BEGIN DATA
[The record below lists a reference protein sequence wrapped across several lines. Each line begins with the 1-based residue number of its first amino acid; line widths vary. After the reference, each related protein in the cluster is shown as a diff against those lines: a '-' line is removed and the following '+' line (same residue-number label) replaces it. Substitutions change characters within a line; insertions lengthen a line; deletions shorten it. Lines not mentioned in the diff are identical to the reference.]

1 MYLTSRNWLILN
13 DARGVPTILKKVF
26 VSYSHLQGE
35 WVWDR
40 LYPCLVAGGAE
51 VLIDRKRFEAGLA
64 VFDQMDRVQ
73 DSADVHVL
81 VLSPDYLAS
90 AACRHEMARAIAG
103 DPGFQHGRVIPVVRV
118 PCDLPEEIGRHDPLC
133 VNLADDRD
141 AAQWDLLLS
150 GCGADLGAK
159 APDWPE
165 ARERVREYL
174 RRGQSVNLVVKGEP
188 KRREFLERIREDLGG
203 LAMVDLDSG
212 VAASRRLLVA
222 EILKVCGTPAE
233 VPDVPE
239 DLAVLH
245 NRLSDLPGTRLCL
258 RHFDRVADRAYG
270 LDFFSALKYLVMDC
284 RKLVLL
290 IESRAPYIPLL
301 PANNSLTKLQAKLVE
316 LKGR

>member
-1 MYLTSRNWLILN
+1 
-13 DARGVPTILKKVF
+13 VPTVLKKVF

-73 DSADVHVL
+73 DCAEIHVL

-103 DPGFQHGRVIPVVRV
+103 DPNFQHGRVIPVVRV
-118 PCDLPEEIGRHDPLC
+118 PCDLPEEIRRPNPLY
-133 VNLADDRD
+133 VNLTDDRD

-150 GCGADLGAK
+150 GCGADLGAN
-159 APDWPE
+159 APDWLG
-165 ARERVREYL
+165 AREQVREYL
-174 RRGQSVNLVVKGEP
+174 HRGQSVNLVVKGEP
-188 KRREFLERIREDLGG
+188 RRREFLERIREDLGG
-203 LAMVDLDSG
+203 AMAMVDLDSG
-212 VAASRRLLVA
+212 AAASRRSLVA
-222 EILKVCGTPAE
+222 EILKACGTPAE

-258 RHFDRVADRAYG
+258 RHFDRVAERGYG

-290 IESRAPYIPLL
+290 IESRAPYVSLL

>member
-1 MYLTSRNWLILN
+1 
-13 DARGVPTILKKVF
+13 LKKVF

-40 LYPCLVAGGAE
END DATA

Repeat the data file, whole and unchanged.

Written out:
[The record below lists a reference protein sequence wrapped across several lines. Each line begins with the 1-based residue number of its first amino acid; line widths vary. After the reference, each related protein in the cluster is shown as a diff against those lines: a '-' line is removed and the following '+' line (same residue-number label) replaces it. Substitutions change characters within a line; insertions lengthen a line; deletions shorten it. Lines not mentioned in the diff are identical to the reference.]

1 MYLTSRNWLILN
13 DARGVPTILKKVF
26 VSYSHLQGE
35 WVWDR
40 LYPCLVAGGAE
51 VLIDRKRFEAGLA
64 VFDQMDRVQ
73 DSADVHVL
81 VLSPDYLAS
90 AACRHEMARAIAG
103 DPGFQHGRVIPVVRV
118 PCDLPEEIGRHDPLC
133 VNLADDRD
141 AAQWDLLLS
150 GCGADLGAK
159 APDWPE
165 ARERVREYL
174 RRGQSVNLVVKGEP
188 KRREFLERIREDLGG
203 LAMVDLDSG
212 VAASRRLLVA
222 EILKVCGTPAE
233 VPDVPE
239 DLAVLH
245 NRLSDLPGTRLCL
258 RHFDRVADRAYG
270 LDFFSALKYLVMDC
284 RKLVLL
290 IESRAPYIPLL
301 PANNSLTKLQAKLVE
316 LKGR

>member
-1 MYLTSRNWLILN
+1 
-13 DARGVPTILKKVF
+13 VPTVLKKVF

-73 DSADVHVL
+73 DCAEIHVL

-103 DPGFQHGRVIPVVRV
+103 DPNFQHGRVIPVVRV
-118 PCDLPEEIGRHDPLC
+118 PCDLPEEIRRPNPLY
-133 VNLADDRD
+133 VNLTDDRD

-150 GCGADLGAK
+150 GCGADLGAN
-159 APDWPE
+159 APDWLG
-165 ARERVREYL
+165 AREQVREYL
-174 RRGQSVNLVVKGEP
+174 HRGQSVNLVVKGEP
-188 KRREFLERIREDLGG
+188 RRREFLERIREDLGG
-203 LAMVDLDSG
+203 AMAMVDLDSG
-212 VAASRRLLVA
+212 AAASRRSLVA
-222 EILKVCGTPAE
+222 EILKACGTPAE

-258 RHFDRVADRAYG
+258 RHFDRVAERGYG

-290 IESRAPYIPLL
+290 IESRAPYVSLL

>member
-1 MYLTSRNWLILN
+1 
-13 DARGVPTILKKVF
+13 LKKVF

-40 LYPCLVAGGAE